A revealing look at Wall Street, the financial media, and financial regulators by David Einhorn, the President of Greenlight Capital
Could 2008's credit crisis have been minimized or even avoided? In 2002, David Einhorn-one of the country's top investors-was asked at a charity investment conference to share his best investment advice. Short sell Allied Capital. At the time, Allied was a leader in the private financing industry. Einhorn claimed Allied was using questionable accounting practices to prop itself up. Sound familiar? At the time of the original version of Fooling Some of the People All of the Time: A Long Short Story the outcome of his advice was unknown. Now, the story is complete and we know Einhorn was right. In 2008, Einhorn advised the same conference to short sell Lehman Brothers. And had the market been more open to his warnings, yes, the market meltdown might have been avoided, or at least minimized.
- Details the gripping battle between Allied Capital and Einhorn's Greenlight Capital
- Illuminates how questionable company practices are maintained and, at times, even protected by Wall Street
- Describes the failings of investment banks, analysts, journalists, and government regulators
- Describes how many parts of the Allied Capital story were replayed in the debate over Lehman Brothers
Fooling Some of the People All of the Time is an important call for effective government regulation, free speech, and fair play.
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About the Author
DAVID EINHORN is the President and founder of Greenlight Capital, a long-short value-oriented hedge fund, which started with $1 million under management in 1996. Over the ensuing years, Greenlight has generated greater than a twenty-five percent annualized net return for its partners. Einhorn is the Chairman of Greenlight Capital Re, Ltd. (Nasdaq: GLRE) and serves on the boards of the Michael J. Fox Foundation for Parkinson's Research and Hillel: The Foundation for Jewish Campus Life. Einhorn has pledged his entire personal share of the profits from Greenlight's short-sale of Allied and this book to charity.
Table of Contents
Allied Capital Stock Price Chart.
Introduction: The Spark of a Speech.
Part One: A Charity Case and Greenlight Capital.
Chapter 1 Before Greenlight.
Chapter 2 Getting the "Greenlight".
Chapter 3 Greenlight's Early Success.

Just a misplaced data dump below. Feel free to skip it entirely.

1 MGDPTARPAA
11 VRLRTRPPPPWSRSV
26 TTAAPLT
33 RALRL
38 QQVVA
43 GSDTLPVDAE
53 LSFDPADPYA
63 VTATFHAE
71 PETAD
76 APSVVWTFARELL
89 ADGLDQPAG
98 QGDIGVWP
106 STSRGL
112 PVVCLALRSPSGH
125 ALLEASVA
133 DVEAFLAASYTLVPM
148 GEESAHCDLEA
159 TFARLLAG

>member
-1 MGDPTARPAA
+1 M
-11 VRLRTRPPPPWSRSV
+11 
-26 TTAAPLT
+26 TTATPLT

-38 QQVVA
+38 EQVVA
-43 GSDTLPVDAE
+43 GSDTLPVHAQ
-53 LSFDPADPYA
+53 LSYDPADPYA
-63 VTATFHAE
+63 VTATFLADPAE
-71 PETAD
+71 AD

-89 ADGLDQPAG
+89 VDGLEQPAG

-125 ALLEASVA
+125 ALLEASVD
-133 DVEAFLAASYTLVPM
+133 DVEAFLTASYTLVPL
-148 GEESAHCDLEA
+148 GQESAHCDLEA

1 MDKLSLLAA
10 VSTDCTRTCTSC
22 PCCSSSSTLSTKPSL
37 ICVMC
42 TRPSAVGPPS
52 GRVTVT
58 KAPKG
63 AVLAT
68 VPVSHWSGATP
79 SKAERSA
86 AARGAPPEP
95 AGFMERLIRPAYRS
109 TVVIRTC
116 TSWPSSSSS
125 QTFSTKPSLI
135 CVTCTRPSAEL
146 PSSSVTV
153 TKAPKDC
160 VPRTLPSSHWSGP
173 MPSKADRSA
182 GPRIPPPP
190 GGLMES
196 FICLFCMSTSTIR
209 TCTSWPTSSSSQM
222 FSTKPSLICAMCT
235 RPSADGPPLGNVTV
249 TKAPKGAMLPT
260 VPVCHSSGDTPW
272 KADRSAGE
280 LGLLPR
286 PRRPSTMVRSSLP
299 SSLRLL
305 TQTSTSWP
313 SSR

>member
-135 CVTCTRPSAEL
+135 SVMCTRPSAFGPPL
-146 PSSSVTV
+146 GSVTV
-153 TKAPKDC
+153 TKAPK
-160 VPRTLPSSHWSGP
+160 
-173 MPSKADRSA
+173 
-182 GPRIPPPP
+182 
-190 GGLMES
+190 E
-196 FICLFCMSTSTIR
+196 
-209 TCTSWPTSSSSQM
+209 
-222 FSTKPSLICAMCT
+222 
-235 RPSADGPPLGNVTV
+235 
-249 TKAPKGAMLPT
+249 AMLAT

Chapter 4 Value Investing through the Internet Bubble.
Chapter 5 Dissecting Allied Capital.
Part Two: Spinning So Fast Leaves Most People Dizzy.
Chapter 6 Allied Talks Back.
Chapter 7 Wall Street Analysts.
Chapter 8 The You-Have-Got-to-Be-Kidding-Me Method of Accounting.
Chapter 9 Fact—Or Maybe Not.
Chapter 10 Business Loan Express.
Chapter 11 Disengaging and Re-engaging.
Chapter 12 Me or Your Lyin’ Eyes?
Chapter 13 Debates and Manipulations.
Chapter 14 Rewarding Shareholders.
Chapter 15 BLX Is Worth What, Exactly?
Part Three: Would Somebody, Anybody, Wake Up?
Chapter 16 The Government Investigates.
Chapter 17 A Tough Morning.
Chapter 18 A Spinner, a Scribe, and a Scholar.
Chapter 19 Kroll Digs Deeper.
Chapter 20 Rousing the Authorities.
Chapter 21 A $9 Million Game of Three-Card Monte.
Part Four: How the System Works (and Doesn’t).
Chapter 22 Hello, Who’s There?
Chapter 23 Whistle-Blower.
Chapter 24 A Naked Attack.
Chapter 25 Another Loan Program, Another Fraud.
Chapter 26 The Smell of Politics.
Chapter 27 Insiders Getting the Money Out.
Part Five: Greenlight Was Right . . . Carry On.
Chapter 28 Charges and Denials.
Chapter 29 Charges and Admissions.
Chapter 30 Late Innings.
Chapter 31 The SEC Finds a Spot under the Rug.
Chapter 32 A Garden of Weeds.
Chapter 33 A Conviction, a Hearing, and a Dismissal.
Chapter 34 Blind Men, Elephants, Möbius Strips, and Moral Hazards.
About the Author.
Most Helpful Customer Reviews
Fooling Some of the People All of the Time catalogs the incredible events that followed the author's fast rising hedge fund and the investment community that attacked him after sticking his neck out in a speech. The investment community attached to protect its interests, which provides a good lesson in today's financial crisis. The book gives an informative look at the ins and outs of wall street, and the lengths people there will go to attack companies and individuals who attempt to uncover untoward behavior. It's a very interesting, if detailed, read and necessarily so. As an investor and fan of the financial markets, I don't typically read psychology books, but a colleague passed along The Emotional Intelligence Quick Book to me this week when we were discussing the chaos that has befallen the financial markets of late. I devoured that book! It's really great at revealing the role emotions play in ANY decision you make, and I'm a smarter investor for having read it.
Two sides to every story. However, have to admire Mr. Einhorn. Some bad guys in the mix but not all those involved with Allied and BLX deserve to be burned at the stake. If you know any of the players, it makes even more fun reading.